REVIEW: One-act plays at Harborough Theatre: One Season’s King and Disposable.
Note: This pair of one-act plays continues at the theatre tonight (Friday) and on Saturday (February 28). For ticket availability, see www.harboroughtheatre.com. The plays will then go on to represent Market Harborough at the Leicester Drama Festival next Saturday, March 7, and Warwickshire Drama Festival on Saturday, March 28
Market Harborough Drama Society made a bold decision this month in showcasing two one-act plays which were as different as they were intriguing.
One Season’s King, a rather archaic title for a lively and fresh production, set an incredibly high bar for the standard of drama that evening.
This was a really clever play which saw a group of exceptionally talented young actors really command the stage.
Alistair Beeson, Elliot Green and Dan Masters played the respective suitors Sam, Charles and Edward, all desperate to get it on with the charming but very aloof Eveline, executed beautifully by Elise Chaffin.
Revealed in flashback and instigated from an ambiguous graveyard scene, the three men presented their own ambitious and lustful longings for this very desirable young woman in an extremely funny and inventive way – it was a kind of mash up of Monty Python meets Adrian Mole with a touch of A Room at the Top all rolled into one.
And they really made it work, with the audience loving the great verbal and physical humour.
It would be impossible to single out one of these exceptional young people as they were all brilliantly engaging and, vocally, incredibly versatile.
The second part of the show saw the premiere of Disposable, written by Craig Malpass and directed by the drama society’s John Foreman.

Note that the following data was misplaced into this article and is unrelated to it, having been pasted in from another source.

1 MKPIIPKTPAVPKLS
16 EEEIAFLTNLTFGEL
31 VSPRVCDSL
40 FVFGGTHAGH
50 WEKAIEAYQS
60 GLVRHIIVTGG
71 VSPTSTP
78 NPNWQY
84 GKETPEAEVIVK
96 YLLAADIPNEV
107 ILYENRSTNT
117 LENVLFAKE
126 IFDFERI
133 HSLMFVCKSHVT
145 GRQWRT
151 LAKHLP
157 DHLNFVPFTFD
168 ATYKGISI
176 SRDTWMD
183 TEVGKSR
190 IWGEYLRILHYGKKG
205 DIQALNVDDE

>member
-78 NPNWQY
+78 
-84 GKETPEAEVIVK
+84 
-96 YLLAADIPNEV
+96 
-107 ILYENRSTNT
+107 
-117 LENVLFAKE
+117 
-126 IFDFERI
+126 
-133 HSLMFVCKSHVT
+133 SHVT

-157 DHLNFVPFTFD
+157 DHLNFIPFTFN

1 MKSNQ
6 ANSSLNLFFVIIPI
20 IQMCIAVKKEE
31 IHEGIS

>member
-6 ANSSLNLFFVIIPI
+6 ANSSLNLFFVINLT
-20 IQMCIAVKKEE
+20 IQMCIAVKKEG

It was great to see the society tackle contemporary issues and to trial a new playwright.
The superb and dependable Neil Lovegrove took the lead as would-be painter-and-decorator Martin Lacey – caught here in an impossible situation which involved disposable cameras, the paparazzi, marital strife and child abduction – and that was just the beginning of his problems!
Mark Aspland and Andrew Nelson were the quietly frustrated police officers, Sgt Fenton and DI Grimes, who attempted with varying degrees of patience to unravel this unfortunate series of events.
Adding to Martin’s angst was his sensible wife Jess, played by Claire Stewart, who ably presented the notion of any woman essentially cracking up under intolerable stress.
Sarah Parker’s sparky Carly added another dimension to Martin’s crumbling personal decline but, as with all these things, some kind of moral order asserted itself at the end.
This play covered a huge amount of ground and the set, at times, felt somewhat crowded.
However, it was incredibly refreshing to see something topical, relevant and at times frankly disturbing.
It was handled well by an accomplished group of performers.